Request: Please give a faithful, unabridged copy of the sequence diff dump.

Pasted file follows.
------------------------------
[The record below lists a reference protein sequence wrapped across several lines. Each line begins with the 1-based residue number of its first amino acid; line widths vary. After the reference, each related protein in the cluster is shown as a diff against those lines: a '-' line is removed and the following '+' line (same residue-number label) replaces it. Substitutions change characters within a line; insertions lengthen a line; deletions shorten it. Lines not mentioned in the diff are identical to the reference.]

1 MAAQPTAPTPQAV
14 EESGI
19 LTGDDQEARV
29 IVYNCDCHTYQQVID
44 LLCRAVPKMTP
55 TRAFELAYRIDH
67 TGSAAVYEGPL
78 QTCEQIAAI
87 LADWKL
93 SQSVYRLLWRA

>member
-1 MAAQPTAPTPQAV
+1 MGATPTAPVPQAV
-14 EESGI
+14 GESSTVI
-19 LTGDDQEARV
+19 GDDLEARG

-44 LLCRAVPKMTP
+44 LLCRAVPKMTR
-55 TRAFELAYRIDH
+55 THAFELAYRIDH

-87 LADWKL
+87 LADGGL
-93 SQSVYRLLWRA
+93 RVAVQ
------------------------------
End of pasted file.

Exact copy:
[The record below lists a reference protein sequence wrapped across several lines. Each line begins with the 1-based residue number of its first amino acid; line widths vary. After the reference, each related protein in the cluster is shown as a diff against those lines: a '-' line is removed and the following '+' line (same residue-number label) replaces it. Substitutions change characters within a line; insertions lengthen a line; deletions shorten it. Lines not mentioned in the diff are identical to the reference.]

1 MAAQPTAPTPQAV
14 EESGI
19 LTGDDQEARV
29 IVYNCDCHTYQQVID
44 LLCRAVPKMTP
55 TRAFELAYRIDH
67 TGSAAVYEGPL
78 QTCEQIAAI
87 LADWKL
93 SQSVYRLLWRA

>member
-1 MAAQPTAPTPQAV
+1 MGATPTAPVPQAV
-14 EESGI
+14 GESSTVI
-19 LTGDDQEARV
+19 GDDLEARG

-44 LLCRAVPKMTP
+44 LLCRAVPKMTR
-55 TRAFELAYRIDH
+55 THAFELAYRIDH

-87 LADWKL
+87 LADGGL
-93 SQSVYRLLWRA
+93 RVAVQ